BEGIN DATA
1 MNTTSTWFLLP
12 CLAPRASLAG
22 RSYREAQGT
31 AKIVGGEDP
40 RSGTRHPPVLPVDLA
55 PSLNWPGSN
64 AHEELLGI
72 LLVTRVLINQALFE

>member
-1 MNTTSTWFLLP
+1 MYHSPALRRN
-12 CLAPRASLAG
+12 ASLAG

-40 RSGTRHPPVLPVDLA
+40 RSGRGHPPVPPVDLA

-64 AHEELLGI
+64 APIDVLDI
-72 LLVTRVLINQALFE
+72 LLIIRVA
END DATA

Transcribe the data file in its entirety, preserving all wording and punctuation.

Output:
1 MNTTSTWFLLP
12 CLAPRASLAG
22 RSYREAQGT
31 AKIVGGEDP
40 RSGTRHPPVLPVDLA
55 PSLNWPGSN
64 AHEELLGI
72 LLVTRVLINQALFE

>member
-1 MNTTSTWFLLP
+1 MYHSPALRRN
-12 CLAPRASLAG
+12 ASLAG

-40 RSGTRHPPVLPVDLA
+40 RSGRGHPPVPPVDLA

-64 AHEELLGI
+64 APIDVLDI
-72 LLVTRVLINQALFE
+72 LLIIRVA